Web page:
Where can interested readers find additional information?

Biegel, Stuart. The Right to Be Out: Sexual Orientation and Gender Identity in America’s Public Schools. Minneapolis: University of Minnesota Press, 2010.

Kumashiro, Kevin K. Troubling Education: Queer Activism and Antioppressive Pedagogy. New York: RoutledgeFarmer, 2002.

Morris, Charles E., III. “Abraham Lincoln, Larry Kramer, and the Politics of Queer Memory.” In Queering Public Address: Sexualities in American Historical Discourse, ed. Charles E. Morris III, 93–120. Columbia: University of South Carolina Press, 2007.

Morris, Charles E., III. “Hard Evidence: The Vexations of Lincoln’s Queer Corpus.” In Rhetoric, Materiality, and Politics, ed. Barbara Biesecker and John Louis Lucaites, 185–214. New York: Peter Lang, 2009.

Tripp, C. A. The Intimate World of Abraham Lincoln. Ed. Lewis Gannett. New York: Free Press, 2005.

Contributor: Charles E. Morris III is Professor of Communication and Rhetorical Studies and LGBT Studies at Syracuse University. He is an archival queer whose research concerns the politics and performance of LGBTQ history and memory. His edited volumes are Queering Public Address: Sexualities in American Historical Discourse (2007), Remembering the AIDS Quilt (2011), and, with Jason Edward Black, An Archive of Hope: Harvey Milk’s Speeches and Writings (forthcoming). Morris’s scholarship has also appeared in Communication and Critical/Cultural Studies, the Quarterly Journal of Speech, Rhetoric and Public Affairs, the Southern Communication Journal, the Western Journal of Communication, and Women’s Studies in Communication. He is a two-time winner of NCA’s Golden Monograph Award.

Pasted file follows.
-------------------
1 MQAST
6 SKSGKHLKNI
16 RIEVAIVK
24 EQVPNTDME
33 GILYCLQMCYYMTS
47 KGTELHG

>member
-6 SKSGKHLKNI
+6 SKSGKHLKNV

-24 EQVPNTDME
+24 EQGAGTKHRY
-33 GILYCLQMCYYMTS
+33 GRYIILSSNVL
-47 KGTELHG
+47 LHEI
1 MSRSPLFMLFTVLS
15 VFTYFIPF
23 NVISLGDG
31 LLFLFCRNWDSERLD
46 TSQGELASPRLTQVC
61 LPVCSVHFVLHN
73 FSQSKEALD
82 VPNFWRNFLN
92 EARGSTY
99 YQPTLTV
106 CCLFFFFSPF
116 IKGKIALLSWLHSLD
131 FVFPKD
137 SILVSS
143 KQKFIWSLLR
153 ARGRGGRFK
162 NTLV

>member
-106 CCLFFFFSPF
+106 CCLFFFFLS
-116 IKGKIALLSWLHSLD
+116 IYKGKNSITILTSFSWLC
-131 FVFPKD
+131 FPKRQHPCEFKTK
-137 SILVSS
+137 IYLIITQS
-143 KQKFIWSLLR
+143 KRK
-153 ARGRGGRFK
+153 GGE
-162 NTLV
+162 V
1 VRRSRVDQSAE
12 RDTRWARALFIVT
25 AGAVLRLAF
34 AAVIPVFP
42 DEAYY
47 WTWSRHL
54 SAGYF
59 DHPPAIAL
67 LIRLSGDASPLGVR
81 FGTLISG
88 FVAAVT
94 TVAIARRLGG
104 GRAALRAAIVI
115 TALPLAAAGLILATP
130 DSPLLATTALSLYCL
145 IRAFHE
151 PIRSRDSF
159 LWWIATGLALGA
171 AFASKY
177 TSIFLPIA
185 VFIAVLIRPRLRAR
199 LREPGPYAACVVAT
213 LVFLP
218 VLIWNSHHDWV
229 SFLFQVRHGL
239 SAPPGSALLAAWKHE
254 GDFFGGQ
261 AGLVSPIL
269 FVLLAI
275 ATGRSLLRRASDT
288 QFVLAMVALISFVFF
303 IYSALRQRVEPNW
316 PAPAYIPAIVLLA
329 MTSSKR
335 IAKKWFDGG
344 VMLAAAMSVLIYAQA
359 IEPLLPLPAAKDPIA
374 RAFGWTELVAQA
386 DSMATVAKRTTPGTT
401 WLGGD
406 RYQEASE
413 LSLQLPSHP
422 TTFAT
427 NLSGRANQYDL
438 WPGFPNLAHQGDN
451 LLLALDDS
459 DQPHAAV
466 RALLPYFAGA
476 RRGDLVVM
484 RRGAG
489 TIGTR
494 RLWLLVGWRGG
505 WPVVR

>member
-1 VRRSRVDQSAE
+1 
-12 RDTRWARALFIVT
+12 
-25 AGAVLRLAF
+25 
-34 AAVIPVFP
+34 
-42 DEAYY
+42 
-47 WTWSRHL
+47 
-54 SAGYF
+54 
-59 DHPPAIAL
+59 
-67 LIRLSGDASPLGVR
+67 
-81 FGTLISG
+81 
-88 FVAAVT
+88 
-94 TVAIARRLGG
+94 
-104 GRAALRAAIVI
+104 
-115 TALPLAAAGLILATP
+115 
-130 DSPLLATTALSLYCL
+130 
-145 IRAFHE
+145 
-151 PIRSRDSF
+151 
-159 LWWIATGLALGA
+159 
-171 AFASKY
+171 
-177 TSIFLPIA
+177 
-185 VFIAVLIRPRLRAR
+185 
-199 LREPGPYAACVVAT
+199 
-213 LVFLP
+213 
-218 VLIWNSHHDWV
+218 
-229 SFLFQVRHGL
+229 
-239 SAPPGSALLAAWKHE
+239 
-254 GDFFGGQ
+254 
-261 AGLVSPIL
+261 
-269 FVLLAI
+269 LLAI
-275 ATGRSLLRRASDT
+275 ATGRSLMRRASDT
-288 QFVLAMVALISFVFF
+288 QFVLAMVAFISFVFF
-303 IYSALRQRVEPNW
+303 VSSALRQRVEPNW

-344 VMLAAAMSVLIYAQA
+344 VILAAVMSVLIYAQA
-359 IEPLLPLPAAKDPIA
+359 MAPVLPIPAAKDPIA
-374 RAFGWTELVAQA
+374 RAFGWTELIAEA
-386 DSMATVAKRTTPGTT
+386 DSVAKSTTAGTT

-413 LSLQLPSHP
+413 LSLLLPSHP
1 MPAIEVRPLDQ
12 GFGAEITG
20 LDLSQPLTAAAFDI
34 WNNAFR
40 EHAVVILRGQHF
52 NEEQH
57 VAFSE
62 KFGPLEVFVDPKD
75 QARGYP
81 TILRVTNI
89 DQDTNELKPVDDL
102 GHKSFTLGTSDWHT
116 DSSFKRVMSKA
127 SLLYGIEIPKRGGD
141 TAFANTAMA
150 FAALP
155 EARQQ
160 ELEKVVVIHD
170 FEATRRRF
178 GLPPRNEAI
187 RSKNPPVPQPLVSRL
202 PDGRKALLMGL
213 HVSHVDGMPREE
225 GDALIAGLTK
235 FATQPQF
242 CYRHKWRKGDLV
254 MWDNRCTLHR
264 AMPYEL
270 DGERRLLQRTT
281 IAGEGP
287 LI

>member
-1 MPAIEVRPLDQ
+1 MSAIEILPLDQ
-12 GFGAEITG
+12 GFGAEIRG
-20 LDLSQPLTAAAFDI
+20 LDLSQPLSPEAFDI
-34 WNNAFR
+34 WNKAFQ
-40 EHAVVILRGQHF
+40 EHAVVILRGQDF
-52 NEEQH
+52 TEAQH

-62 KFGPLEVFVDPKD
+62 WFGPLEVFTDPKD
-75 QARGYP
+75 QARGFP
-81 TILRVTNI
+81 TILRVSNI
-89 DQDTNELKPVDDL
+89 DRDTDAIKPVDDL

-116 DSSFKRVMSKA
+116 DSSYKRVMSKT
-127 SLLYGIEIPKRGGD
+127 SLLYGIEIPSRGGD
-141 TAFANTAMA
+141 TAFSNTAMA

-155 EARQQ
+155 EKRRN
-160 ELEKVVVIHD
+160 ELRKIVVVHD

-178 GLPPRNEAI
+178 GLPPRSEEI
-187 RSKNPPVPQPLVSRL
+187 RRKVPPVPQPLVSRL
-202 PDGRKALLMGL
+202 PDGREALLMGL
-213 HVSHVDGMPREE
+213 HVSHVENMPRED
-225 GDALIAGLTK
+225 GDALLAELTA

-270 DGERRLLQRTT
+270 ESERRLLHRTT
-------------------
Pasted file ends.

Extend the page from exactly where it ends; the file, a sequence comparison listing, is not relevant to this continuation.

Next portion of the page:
Editor: Angela G. Ray, Associate Professor of Communication Studies at Northwestern University, is chair of NCA’s Public Address Division for 2012.